If Anthony Bourdain’s Life Was Not Perfect How Can Ours Ever Be?


If Anthony Bourdain’s Life Was Not Perfect How Can Ours Ever Be?

Illustration: Akshita Monga

Ihaven’t seen every episode that Anthony Bourdain shot since he started his TV odyssey. I haven’t read any of his books, and I wouldn’t be able to tell one recipe of his from Manjukutty’s, my neighbourhood Kerala kitchen’s fantastic cook. But I knew some things about Bourdain.

In fact a little quote – If you’re twenty-two, physically fit, hungry to learn and be better, I urge you to travel, as far and as widely as possible. Sleep on floors if you have to. Find out how other people live and eat and cook. Learn from them,  wherever you go – that hung on a rectangular frame in a restaurant called Red Fork in Indiranagar, Bangalore became a guiding beacon at a time I was struggling to make a serious career decision in my life. But this isn’t about that quote. This is about a life well lived and yet cut short in the most unfathomable way.

Anthony Bourdain’s ascent from a culinary upstart to being the most recognised ambassador of food and travel of our generation bites at the very edges of human accomplishment.

His mother Gladys in a short interview to the New York Times on Friday spoke about how he had no reason to be depressed and how Bourdain had more success and money than he could have ever imagined in his wildest dreams. To us laymen, who snacked on his award-winning shows, what he did for a living was the creamiest dream job of them all. His girlfriend, Asia Argento, an Italian actress, filmmaker, and activist, was one of the first brave women to speak against Harvey Weinstein. Happy pictures of the couple abound aplenty on their Instagram pages, a socially accepted denomination of one’s happiness quotient. On the surface, it looked perfect.

Yet, what could have made Anthony sitting in a luxury hotel in France, in the middle of a shooting schedule of a much-loved show, feel so hollow that he had to kill himself?

Whatever it is, that we are chasing, is it going to give as much as we think it will or will it move us one step closer to self-destruction?

For 99.99 per cent of humanity who will never rent a luxury villa in countryside France but is pushing itself to be able to do that someday, the question that rankles is, is it going to be worth it, when we get there? Whatever it is, that we are chasing, is it going to give as much as we think it will or will it move us one step closer to self-destruction? If people like Avicii, Kate Spade, and Anthony Bourdain, all at the heights of their dazzling, creative careers felt empty enough to take their own lives, where does this all end?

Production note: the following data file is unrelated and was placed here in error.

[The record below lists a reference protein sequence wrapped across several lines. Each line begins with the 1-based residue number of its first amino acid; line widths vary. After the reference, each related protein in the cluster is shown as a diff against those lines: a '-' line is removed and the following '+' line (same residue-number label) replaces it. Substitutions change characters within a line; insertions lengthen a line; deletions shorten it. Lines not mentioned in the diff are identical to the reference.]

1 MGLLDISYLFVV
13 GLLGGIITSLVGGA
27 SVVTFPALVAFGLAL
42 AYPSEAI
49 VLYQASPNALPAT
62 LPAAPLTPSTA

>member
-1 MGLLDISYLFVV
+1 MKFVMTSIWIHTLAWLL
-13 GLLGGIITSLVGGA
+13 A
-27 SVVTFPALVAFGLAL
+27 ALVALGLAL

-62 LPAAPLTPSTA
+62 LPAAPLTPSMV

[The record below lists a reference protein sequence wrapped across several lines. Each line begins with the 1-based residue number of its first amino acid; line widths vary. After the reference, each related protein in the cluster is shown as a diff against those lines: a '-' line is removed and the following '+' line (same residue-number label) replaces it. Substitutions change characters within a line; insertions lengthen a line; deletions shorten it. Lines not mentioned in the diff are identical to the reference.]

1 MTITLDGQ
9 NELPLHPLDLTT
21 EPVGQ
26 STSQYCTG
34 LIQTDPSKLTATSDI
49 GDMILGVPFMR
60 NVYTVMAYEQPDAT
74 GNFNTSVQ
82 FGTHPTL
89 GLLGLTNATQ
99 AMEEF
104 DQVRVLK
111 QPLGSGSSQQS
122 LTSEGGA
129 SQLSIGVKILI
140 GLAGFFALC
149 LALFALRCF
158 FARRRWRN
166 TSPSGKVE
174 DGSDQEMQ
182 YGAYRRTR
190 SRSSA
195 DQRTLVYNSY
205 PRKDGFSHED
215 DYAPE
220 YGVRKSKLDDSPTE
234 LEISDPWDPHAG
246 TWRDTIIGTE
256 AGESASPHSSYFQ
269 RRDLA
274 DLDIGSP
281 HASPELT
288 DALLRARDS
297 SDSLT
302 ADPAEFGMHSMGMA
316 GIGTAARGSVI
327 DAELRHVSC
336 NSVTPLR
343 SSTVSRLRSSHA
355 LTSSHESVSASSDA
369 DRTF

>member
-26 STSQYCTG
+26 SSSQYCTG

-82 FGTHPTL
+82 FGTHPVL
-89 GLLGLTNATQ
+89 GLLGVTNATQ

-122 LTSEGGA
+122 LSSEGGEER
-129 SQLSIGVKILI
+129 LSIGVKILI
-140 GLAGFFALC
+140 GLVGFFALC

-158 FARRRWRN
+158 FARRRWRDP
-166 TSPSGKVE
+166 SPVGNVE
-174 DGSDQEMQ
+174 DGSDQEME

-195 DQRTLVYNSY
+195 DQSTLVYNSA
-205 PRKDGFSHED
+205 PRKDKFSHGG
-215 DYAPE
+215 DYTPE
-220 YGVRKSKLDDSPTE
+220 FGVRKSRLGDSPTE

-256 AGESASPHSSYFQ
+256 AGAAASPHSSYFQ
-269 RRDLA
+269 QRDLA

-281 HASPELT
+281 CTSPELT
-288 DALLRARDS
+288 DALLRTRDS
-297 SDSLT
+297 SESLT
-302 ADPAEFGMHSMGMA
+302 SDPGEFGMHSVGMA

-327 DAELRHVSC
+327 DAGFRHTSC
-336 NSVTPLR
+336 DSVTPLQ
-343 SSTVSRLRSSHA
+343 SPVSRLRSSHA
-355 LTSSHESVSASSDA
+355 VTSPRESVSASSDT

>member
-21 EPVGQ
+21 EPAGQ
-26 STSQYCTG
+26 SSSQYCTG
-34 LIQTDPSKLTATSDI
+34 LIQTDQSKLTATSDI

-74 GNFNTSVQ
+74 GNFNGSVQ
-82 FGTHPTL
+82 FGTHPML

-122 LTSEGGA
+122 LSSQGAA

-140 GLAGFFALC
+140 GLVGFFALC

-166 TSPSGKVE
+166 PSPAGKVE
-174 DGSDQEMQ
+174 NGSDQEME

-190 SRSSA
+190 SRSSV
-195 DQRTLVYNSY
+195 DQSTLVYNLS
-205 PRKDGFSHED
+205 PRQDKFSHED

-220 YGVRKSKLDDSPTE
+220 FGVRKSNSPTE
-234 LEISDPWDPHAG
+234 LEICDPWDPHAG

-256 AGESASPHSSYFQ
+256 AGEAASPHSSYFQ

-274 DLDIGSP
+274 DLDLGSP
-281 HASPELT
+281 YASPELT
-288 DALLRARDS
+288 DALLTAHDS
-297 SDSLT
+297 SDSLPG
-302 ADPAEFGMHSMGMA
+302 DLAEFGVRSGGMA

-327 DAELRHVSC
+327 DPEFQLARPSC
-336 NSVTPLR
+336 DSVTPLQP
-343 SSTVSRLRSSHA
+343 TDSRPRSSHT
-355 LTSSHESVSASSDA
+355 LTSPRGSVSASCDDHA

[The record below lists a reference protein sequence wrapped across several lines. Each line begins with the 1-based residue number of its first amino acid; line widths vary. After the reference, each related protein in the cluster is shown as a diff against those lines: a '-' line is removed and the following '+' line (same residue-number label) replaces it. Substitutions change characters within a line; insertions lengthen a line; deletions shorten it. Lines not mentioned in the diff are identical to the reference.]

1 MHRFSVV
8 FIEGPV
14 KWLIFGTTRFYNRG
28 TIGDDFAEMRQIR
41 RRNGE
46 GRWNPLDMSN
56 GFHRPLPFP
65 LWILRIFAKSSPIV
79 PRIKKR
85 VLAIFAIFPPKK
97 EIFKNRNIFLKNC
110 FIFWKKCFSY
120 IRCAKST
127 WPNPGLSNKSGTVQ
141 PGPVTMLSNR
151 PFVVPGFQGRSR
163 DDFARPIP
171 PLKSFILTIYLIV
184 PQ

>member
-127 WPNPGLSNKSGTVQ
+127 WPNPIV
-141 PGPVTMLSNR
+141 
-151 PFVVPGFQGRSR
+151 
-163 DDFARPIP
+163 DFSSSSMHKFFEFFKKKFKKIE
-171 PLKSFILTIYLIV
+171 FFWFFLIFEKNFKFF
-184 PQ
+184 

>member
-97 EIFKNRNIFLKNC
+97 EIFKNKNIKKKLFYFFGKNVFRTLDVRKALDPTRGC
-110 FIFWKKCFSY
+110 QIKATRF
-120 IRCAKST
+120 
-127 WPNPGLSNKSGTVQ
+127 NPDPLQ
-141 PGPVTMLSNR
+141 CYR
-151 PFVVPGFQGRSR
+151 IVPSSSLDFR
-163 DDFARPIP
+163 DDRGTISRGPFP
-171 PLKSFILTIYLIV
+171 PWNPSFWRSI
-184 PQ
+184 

Today, it’s been a year. The death of Anthony Bourdain should be an undeniable testament to what psychology, yoga, spirituality have been telling us for years – fame, career accomplishments, and money lead to nothing. That villa in France is not the peak of your achievement, neither is a lifetime of travel and good food the answer to it all.  Then,  what is?)

An acceptable theory, around staving off depression is that the goal should be personal fulfillment – with your spouse, your kids, and your friends and family. But what about some of us, who can’t reconcile with personal affection and tenderness beyond a point? Not everyone wants to be a great parent. What about those of us, who have estranged relationships with our parents? Taking that a step ahead, meditation gurus will stick their neck out saying that the goal is for the mind to be at peace with the crests and troughs life has to offer. It’s this sense of balance that will help us make sense of the vagaries.

Twice in my life before I have come close to contemplating extreme steps to end my life. On both occasions, I had just about enough clarity to seek help. I saw experienced counsellors and they helped me pull back from the dark voices in my head.

In this age of information overload, one can dig out any number of research reports to suggest as to how suicides could be prevented. Symptomatically, reports such as these point to specific situations about familial connections and attempt to answer questions like whether or not married people are less likely to commit suicide than those single, but the answers, as even experts will admit, are really up in the air.

Shakespeare likened life to a stage and gave credit to us being actors with a part and a purpose. Increasingly though, events like these point toward us being more like those little candies in a game where random incidents come together to make a pattern that might yield some apparent benefit or it might all just come crashing down.

Far away from the world of mortals like us, where we all head back home after a predictable day‘s work, wondering how we could reduce the misery of our ordinariness, there is a world of accomplished celebrity chefs, musicians, actors, fashion designers, businessmen, who perhaps want to be far more insignificant and those who might consider giving up their fame and money for that very mundanity that we are trying to get away from.

That to me is the saddest thing about life.